Charlotte, N.C./March 15, 2023 – What if Johnson C. Smith University Criminology students could step into a career in law enforcement with more confidence in their abilities thanks to enhanced training at the undergraduate level?
Thanks to a simulation donation from Ti Training, JCSU students can immerse themselves in more than 800 simulated scenarios that will test their abilities and educate them on proper use of force.
A ceremony and demonstration were held in Henry L. McCrorey Hall on Monday, March 15. Attendees included students, faculty, staff and local law enforcement personnel.
Contrary to popular belief, use of force is defined as the amount of effort required by police to compel compliance by an unwilling subject. This encompasses when officers can not only use physical means to retrain a subject, but also when they can draw and fire weapons.
This simulation program focuses on the latter.
“The importance of this training can’t be understated,” said Todd Brown, vice president of training at Ti Training. “If we aren’t having officers practice before they hit the street, we can’t expect them to perform when they do hit the street.”
The simulator program is valued at $50,000 which includes a projector; two cameras; a laptop; screen; speaker; and mock weapons such as pistols, OC spray (pepper spray), flashlight and a taser. The unique set up provides participants with a 1:1 aspect ratio, meaning the projection of the scenario is sized to reflect the stature and relative distance that would be expected if the event was really happening.
Brown said that nearly 1,200 agencies across the U.S. utilize the simulator to train their officers. The program isn’t available at most four-year institutions unless they are a law enforcement academy.
Bethune-Cookman University was the first four-year university to receive the Ti Training simulation program. Dr. Randy B. Nelson, who serves as the director of Center for Law Enforcement and Social Justice at Bethune-Cookman University, oversees his university’s simulator program and is assisting Ti Training in leading the charge to get these simulators in the hands of programs across the country.
According to Nelson and Dr. Nicola D. Bivens, associate professor and program coordinator for the Criminology program at JCSU, the simulation program is an important experience everyone can learn from.
“A typical situation in the program allows the participant to adopt the role of a law enforcement officer to respond to a call for service, such as a school shooting or a robbery,” said Dr. Nicola D. Bivens, associate professor and program coordinator for the Criminology program. “They then are faced with encountering unarmed citizens, armed suspects or hostages and are faced with making a split-second decision, which can have fatal consequences for themselves, unarmed citizens and others.”
Criminology major Jamonte Gray ’23 had the opportunity to use the simulator and he says it changed his perspective on not only as a graduate of the Criminology program, but as a citizen.
“The simulator gave you only a couple of second to think,” he said. “I realized I had to make a fast decision, but the smartest decision. I had to realize I was there for leadership and support and not just to squeeze a weapon. This simulator is definitely going to change a young person’s mentality when it comes to the law enforcement field.”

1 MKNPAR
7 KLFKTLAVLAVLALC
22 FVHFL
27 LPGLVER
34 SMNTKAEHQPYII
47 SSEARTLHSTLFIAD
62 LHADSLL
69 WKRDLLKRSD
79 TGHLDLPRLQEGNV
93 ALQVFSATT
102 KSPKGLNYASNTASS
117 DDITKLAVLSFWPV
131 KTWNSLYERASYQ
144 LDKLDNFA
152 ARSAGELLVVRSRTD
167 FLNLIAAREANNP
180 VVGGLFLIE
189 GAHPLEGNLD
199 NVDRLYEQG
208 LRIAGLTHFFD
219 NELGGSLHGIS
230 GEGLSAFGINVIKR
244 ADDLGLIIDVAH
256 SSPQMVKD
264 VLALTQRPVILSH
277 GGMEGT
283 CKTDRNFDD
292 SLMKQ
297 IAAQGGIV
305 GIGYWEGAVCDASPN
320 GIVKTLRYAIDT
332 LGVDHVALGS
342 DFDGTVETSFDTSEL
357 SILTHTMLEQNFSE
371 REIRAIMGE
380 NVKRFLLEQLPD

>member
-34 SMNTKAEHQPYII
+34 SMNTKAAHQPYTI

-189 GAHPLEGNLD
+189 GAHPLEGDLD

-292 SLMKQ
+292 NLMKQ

Mistrust of law enforcement is statistically heighted in communities of color due to a history of harsh violence and over-policing. Since the start of the Black Lives Matter movement in 2013, there has been an exodus of police officers from the field.
But excessive use of force and violence toward communities of color has roots in slavery and the years following emancipation.
“We cannot ignore the fact that slave patrols are one of the four early American influences on modern day policing,” said Bivens, who also mentioned a number of race-related policing incidents in the mid-to-late 1900s. “As such, the negative relationship between Black and brown communities and the police is centuries old. These negative and oftentimes fatal citizen-police encounters are inevitable. That’s why diversity and inclusion are critical.”
The simulator can put participants in diverse environments to help them think before they act. This can help them understand some of their internal bias, which can be corrected by an instructor during simulation sessions.
Instructors can also choose different paths for the simulation. They could make a suspect act aggressively or even surrender and follow commands. It is up to the participant to engage in the simulation and use their observation skills to make the best decision possible.
Bivens said given a mistrust of law enforcement, few Criminology majors choose a career in law enforcement, but they do take up professions in the criminal justice field. She hopes this simulation program will help guide students to careers in law enforcement so that the field becomes more diversified.
“Changing the views of our students may serve as a catalyst for more to consider careers as sworn officers and better diversify the law enforcement profession,” she said. “Currently, only one in eight law enforcement officers are women, despite making up 50 percent of the population, and Black people make up approximately 12 percent of the population, yet only 10 percent of officers.”
Brown and Bivens both indicated interest in getting faculty, staff, administrators and community members involved in the training to help the public better understand police decision making and improve observation and communication skills.
For more information on the Criminology program at Johnson C. Smith University, or the new simulation program, visit www.jcsu.edu/academics/undergraduate-program/criminology.